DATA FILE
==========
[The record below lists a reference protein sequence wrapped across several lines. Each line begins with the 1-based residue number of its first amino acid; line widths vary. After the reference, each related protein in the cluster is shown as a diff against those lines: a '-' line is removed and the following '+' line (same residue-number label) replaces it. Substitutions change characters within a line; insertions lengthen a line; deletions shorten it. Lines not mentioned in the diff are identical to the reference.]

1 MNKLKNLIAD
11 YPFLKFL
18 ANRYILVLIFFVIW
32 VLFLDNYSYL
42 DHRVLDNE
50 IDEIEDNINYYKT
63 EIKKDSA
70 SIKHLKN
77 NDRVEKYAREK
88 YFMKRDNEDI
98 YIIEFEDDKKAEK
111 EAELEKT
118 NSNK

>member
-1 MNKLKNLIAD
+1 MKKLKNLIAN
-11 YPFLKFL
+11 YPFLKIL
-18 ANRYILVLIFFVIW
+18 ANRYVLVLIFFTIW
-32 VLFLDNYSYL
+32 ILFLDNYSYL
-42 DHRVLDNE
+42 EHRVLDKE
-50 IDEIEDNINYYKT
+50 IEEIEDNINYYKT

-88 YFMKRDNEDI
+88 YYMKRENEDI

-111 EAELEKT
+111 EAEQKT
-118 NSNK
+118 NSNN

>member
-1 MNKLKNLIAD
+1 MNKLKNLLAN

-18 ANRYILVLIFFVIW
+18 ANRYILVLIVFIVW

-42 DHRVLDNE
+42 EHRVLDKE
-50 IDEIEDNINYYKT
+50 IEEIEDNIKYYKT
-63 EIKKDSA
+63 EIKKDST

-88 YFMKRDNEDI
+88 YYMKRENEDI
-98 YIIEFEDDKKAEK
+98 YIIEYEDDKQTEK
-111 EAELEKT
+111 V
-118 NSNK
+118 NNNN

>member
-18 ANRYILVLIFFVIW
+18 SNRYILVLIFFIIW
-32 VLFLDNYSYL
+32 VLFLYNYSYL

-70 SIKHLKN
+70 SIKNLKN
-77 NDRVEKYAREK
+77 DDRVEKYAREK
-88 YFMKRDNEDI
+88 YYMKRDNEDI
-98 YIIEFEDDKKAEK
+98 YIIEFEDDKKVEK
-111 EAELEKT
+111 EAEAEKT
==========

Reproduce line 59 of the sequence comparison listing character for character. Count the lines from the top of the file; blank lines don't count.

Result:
+70 SIKNLKN